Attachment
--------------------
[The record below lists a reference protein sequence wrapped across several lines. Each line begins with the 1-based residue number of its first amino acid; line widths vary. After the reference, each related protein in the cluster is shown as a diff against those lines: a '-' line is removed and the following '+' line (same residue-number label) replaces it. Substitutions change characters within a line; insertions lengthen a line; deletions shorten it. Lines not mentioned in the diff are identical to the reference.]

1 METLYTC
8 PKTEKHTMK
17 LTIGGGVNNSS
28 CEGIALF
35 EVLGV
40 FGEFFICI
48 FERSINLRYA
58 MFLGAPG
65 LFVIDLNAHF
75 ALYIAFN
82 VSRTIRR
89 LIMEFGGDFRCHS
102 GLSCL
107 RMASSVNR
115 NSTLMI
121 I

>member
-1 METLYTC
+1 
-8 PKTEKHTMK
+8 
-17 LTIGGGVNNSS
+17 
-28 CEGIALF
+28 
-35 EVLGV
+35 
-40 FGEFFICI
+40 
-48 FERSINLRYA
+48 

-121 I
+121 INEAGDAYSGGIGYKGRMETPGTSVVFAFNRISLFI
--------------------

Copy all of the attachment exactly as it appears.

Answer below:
[The record below lists a reference protein sequence wrapped across several lines. Each line begins with the 1-based residue number of its first amino acid; line widths vary. After the reference, each related protein in the cluster is shown as a diff against those lines: a '-' line is removed and the following '+' line (same residue-number label) replaces it. Substitutions change characters within a line; insertions lengthen a line; deletions shorten it. Lines not mentioned in the diff are identical to the reference.]

1 METLYTC
8 PKTEKHTMK
17 LTIGGGVNNSS
28 CEGIALF
35 EVLGV
40 FGEFFICI
48 FERSINLRYA
58 MFLGAPG
65 LFVIDLNAHF
75 ALYIAFN
82 VSRTIRR
89 LIMEFGGDFRCHS
102 GLSCL
107 RMASSVNR
115 NSTLMI
121 I

>member
-1 METLYTC
+1 
-8 PKTEKHTMK
+8 
-17 LTIGGGVNNSS
+17 
-28 CEGIALF
+28 
-35 EVLGV
+35 
-40 FGEFFICI
+40 
-48 FERSINLRYA
+48 

-121 I
+121 INEAGDAYSGGIGYKGRMETPGTSVVFAFNRISLFI